Spotting Depression in the Elderly
Depression has long been chalked off as “just feeling blue” or a state of sadness, but a recent increase in awareness has shed much-needed light on the mental health issue. Unfortunately, while depression in young or middle-aged people is more recognized, depression in the elderly often goes undetected.
According to the CDC, there are over 7 million adults who age 65 or above and 17% of that age group suffers from depression. Many experience depressive episodes after the age of 60. But only 10% of the group receive any treatment.
A major reason why depression is so under-recognized in the elderly is that the symptoms of depression in old age are different than those in younger people. Those symptoms are often just attributed as a normal part of aging and so senior adults seldom receive proper treatment.
How Is Depression in the Elderly Different From Those That Are Younger?
The common signs of depression that manifest in younger people are usually not there in case of depression in the elderly. Later-life depression is often accompanied by various other medical illnesses and usually tends to last longer as well.
Depression in the elderly often brings with it increased risks of heart diseases. Psychosis is another secondary sign accompanied by depression. 3.6% of the elderly who have been hospitalized with depression experience psychosis afterward. 17% of the people who suffer from dementia or Alzheimer’s have depression as well.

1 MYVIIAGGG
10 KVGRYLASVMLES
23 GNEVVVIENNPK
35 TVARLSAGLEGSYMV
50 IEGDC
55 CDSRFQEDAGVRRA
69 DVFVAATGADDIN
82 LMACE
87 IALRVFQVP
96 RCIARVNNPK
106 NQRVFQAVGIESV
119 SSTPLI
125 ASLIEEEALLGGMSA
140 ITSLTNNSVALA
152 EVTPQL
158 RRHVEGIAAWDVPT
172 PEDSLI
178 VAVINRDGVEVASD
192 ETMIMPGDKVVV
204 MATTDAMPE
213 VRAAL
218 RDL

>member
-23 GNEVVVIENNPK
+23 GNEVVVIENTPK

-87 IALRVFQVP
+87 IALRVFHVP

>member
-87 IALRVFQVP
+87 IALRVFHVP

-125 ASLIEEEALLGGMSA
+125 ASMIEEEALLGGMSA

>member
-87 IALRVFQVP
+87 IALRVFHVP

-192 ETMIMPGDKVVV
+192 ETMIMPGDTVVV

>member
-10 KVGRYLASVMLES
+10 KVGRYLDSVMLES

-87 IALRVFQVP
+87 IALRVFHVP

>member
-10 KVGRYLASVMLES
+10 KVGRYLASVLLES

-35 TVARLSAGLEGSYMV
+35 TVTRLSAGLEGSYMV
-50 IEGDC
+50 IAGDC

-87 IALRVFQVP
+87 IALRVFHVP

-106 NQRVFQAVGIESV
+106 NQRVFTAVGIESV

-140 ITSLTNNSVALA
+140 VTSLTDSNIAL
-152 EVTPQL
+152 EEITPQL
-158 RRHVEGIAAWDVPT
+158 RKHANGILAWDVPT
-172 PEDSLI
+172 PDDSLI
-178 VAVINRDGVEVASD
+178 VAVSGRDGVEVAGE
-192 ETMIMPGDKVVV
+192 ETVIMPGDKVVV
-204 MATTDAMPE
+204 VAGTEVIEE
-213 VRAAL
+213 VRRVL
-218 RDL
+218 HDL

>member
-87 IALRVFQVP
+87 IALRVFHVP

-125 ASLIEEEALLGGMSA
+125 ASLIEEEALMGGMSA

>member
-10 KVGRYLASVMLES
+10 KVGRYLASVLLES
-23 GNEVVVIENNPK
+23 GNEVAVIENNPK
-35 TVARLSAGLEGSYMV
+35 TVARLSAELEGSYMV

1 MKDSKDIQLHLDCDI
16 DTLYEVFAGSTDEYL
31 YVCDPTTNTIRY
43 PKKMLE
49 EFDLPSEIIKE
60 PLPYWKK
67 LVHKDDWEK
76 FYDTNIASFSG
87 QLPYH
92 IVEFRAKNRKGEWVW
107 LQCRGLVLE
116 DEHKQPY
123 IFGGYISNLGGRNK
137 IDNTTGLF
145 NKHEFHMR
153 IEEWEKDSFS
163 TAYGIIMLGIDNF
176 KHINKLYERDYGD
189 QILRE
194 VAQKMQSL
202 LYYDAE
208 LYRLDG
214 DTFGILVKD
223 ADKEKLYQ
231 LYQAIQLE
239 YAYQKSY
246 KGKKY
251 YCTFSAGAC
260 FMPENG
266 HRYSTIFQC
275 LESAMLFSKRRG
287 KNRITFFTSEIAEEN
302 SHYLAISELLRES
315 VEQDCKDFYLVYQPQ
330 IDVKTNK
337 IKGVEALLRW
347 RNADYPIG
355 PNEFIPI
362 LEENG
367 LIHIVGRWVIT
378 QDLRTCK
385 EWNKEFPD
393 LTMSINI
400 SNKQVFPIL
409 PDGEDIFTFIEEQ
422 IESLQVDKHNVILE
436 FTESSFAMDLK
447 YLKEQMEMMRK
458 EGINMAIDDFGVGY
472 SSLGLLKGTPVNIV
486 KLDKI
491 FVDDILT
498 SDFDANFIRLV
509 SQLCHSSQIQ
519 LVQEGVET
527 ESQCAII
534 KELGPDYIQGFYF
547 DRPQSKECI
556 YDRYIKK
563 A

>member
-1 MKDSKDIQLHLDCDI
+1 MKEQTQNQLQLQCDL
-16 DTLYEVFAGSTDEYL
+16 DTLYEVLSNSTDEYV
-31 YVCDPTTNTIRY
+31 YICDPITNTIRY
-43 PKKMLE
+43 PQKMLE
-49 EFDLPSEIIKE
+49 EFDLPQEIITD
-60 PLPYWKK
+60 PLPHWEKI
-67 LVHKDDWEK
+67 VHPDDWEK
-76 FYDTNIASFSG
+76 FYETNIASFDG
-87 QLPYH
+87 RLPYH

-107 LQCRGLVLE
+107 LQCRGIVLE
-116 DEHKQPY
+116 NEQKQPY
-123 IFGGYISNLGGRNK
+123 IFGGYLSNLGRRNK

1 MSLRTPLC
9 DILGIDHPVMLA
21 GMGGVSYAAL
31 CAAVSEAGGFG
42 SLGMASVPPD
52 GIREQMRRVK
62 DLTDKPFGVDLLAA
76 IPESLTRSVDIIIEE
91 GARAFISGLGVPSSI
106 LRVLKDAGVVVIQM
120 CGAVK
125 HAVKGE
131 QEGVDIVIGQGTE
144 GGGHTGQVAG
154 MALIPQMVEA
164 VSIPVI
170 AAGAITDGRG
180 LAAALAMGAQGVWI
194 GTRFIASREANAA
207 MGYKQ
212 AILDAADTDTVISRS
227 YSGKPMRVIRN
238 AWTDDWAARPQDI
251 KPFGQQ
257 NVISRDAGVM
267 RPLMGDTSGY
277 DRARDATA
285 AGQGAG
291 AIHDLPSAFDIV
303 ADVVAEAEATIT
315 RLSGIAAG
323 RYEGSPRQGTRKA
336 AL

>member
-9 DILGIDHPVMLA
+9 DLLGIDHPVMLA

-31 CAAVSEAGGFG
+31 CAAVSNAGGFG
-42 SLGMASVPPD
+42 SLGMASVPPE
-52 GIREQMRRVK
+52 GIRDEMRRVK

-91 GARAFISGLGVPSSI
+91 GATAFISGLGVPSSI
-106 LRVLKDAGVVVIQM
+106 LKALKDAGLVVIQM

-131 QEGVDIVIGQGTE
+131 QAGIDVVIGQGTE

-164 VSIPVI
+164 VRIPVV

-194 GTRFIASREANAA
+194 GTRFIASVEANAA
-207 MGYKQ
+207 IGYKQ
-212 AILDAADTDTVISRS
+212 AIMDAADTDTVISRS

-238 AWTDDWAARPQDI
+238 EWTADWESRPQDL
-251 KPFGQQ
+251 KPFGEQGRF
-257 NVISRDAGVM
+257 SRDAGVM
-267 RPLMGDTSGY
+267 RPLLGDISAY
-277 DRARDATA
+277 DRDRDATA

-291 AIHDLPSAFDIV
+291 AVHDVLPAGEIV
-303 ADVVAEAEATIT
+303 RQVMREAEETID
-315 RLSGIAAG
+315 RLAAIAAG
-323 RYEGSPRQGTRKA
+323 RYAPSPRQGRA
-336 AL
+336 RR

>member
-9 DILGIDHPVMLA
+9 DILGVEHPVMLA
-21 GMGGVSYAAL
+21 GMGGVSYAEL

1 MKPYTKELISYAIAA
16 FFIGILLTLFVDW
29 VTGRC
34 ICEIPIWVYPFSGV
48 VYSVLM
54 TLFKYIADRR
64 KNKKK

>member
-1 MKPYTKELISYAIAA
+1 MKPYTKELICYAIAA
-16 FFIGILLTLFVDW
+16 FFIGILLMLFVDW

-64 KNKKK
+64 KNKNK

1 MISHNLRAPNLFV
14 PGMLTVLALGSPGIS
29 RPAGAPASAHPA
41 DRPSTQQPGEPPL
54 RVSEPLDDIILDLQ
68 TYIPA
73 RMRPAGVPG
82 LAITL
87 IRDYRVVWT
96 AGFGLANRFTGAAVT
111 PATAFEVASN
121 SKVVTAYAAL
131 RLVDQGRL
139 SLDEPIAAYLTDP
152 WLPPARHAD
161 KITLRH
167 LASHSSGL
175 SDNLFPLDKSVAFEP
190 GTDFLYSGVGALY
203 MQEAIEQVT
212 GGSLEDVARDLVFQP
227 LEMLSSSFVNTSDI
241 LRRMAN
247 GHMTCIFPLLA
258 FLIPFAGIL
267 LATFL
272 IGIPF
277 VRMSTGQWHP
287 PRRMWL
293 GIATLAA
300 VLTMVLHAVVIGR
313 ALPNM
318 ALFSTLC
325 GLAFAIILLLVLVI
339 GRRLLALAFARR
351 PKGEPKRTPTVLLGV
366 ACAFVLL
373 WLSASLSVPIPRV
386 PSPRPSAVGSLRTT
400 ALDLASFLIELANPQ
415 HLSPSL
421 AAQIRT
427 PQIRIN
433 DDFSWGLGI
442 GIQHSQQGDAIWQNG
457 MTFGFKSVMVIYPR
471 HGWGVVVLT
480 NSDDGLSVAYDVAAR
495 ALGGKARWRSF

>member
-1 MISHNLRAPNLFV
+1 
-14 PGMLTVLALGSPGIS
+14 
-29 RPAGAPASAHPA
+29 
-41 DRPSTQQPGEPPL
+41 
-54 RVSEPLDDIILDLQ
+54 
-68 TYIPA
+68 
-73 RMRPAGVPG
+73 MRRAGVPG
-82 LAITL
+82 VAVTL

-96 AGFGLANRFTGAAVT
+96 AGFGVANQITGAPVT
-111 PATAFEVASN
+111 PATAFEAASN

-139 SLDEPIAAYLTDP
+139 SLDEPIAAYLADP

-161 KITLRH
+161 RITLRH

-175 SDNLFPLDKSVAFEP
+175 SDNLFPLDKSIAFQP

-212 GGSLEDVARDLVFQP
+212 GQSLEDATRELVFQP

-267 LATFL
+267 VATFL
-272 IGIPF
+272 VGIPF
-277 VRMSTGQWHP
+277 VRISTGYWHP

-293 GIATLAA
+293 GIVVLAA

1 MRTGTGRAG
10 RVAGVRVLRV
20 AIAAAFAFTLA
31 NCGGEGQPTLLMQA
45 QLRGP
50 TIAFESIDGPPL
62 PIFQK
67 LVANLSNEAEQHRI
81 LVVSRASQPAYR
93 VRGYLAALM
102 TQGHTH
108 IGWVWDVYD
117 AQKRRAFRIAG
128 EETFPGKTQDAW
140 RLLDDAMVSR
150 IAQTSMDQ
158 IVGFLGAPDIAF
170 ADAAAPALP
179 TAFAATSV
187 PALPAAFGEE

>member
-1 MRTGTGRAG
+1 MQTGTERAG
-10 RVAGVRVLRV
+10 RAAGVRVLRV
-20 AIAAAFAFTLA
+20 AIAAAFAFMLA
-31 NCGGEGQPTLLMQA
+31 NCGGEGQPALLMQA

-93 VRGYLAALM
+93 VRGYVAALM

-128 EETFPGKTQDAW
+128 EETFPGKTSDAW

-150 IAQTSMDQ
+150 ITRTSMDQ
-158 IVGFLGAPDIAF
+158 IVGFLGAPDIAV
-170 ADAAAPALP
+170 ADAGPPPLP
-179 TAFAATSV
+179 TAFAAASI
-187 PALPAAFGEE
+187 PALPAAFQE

Symptoms of Depression in the Elderly
If you want your senior loved one to lead a healthy and happy life, keep a look out for the following symptoms:
- Persistent sadness or constant feelings of despair
- Unexplained pains and aches
- Isolating from others and losing interest in socialization
- Drastic weight loss and a loss of appetite
- Persistent feelings of helplessness and hopelessness
- Lack of energy and motivation
- Irregularities in sleeping patterns (insomnia, difficulty staying asleep, drowsiness, oversleeping, etc.)
- Feelings of worthlessness and loss of self-worth, worrying about being a burden
- Slowed speech or movement
- Possible increase in the use of substances like alcohol
- Persistent thoughts about death
- Memory problems, dementia, etc.
- Neglecting their personal care, hygiene, forgetting to take medicines, skipping meals.
The elderly will often not be vocal about their depression so it’s up to their caregivers to keep a lookout for any red flags and get them immediate care.
Living together with an age-mate can make a world of difference in warding off depression. With a wider social circle to interact with and keep them company, living in a senior care community can help your senior loved ones. Get in touch with us at AvantGarde today for more details.